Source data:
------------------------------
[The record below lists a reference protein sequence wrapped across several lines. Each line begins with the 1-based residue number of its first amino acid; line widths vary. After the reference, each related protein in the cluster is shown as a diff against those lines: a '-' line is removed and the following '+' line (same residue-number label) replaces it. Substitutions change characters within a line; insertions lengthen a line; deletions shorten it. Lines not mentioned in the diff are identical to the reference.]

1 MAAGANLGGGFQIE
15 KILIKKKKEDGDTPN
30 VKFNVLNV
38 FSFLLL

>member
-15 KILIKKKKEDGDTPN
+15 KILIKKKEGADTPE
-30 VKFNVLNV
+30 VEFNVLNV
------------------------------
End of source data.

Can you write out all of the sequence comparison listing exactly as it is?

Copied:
[The record below lists a reference protein sequence wrapped across several lines. Each line begins with the 1-based residue number of its first amino acid; line widths vary. After the reference, each related protein in the cluster is shown as a diff against those lines: a '-' line is removed and the following '+' line (same residue-number label) replaces it. Substitutions change characters within a line; insertions lengthen a line; deletions shorten it. Lines not mentioned in the diff are identical to the reference.]

1 MAAGANLGGGFQIE
15 KILIKKKKEDGDTPN
30 VKFNVLNV
38 FSFLLL

>member
-15 KILIKKKKEDGDTPN
+15 KILIKKKEGADTPE
-30 VKFNVLNV
+30 VEFNVLNV